Changes to immigration rules which came into force earlier this month will merely entrench existing reluctance among architects to employ non-European Union staff, according to many in the industry.
A series of changes under the 2016 Immigration Act will introduce an additional charge of up to £1,000 a year for employers looking to hire skilled employees from outside the EU.
However, many in the architecture profession say that existing rules already mean that they already steer clear of this category.
Hoskins Architects director of finance and development Jennifer Guillain said: ‘I don’t see the new rules as having much effect. We don’t currently take on staff requiring those sort of visas due to the obstacles.’
The new rules see employers with either more than 50 staff or an annual turnover of at least £10.2 million charged a £1,000 annual fee for Tier 2 staff.
In addition, the minimum salary payable to ‘experienced workers’ within the Tier 2 (General) immigration category rises from £25,000 per annum to £30,000.
Prior to the introduction of the new rules, employers were already required to place two adverts seeking ‘resident workers’ – from the UK or EU – before filling posts.
Guillain said: ‘If we put out an ad we get inundated, and to decide to hire someone without a visa over these applicants often makes little sense.”
Dave Madden, director at architectural recruitment firm Mustard, said the introduction in 2008 of a points-based immigration system, had already virtually halted recruitment from outside the EU.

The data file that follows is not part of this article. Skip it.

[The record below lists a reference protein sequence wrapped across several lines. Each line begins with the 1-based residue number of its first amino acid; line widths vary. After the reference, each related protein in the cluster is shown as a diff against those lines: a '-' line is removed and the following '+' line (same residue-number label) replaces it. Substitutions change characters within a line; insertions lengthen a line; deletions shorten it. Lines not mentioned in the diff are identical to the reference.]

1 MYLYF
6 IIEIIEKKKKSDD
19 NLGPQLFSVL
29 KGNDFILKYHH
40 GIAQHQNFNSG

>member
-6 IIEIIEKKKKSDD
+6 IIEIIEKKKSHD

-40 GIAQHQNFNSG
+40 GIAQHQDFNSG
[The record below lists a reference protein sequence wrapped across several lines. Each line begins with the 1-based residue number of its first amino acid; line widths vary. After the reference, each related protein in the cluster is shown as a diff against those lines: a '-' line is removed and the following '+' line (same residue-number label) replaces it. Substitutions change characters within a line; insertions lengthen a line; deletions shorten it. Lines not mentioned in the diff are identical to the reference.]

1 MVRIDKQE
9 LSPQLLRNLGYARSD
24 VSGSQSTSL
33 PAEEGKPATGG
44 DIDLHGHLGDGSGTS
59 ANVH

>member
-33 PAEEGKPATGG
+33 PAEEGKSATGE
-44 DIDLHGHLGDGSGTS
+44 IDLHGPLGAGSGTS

‘I already don’t have one client across our business who is happy to deal with us on candidates that require help on sponsorship or applications,’ he said. ’If someone cannot work in the UK, they are not interested, mainly due to the bureaucracy involved. I don’t think the new rules will make any difference.’
But Madden added that large practices would happily pay the fee and have the resources to fill in the necessary forms.
A discounted rate of £364 per year will be charged to students and small businesses. Exemptions to the charge apply for PhD-level occupations, migrants switching from a Tier 4 student visa to a Tier 2 working visa, and existing employees moving to a UK office.
Architect Chris Dyson said that the cumulative impact of tightened immigration rules was having a negative effect on business.
‘As a professional, your networks tend to work in all sorts of ways,’ he said. ’Employing someone from outside the EU might lead to work.
‘Free-thinking people should be free to cross borders. We like to be able to pick and choose the best person whether they are foreign or European. However, prejudice is now being imposed.’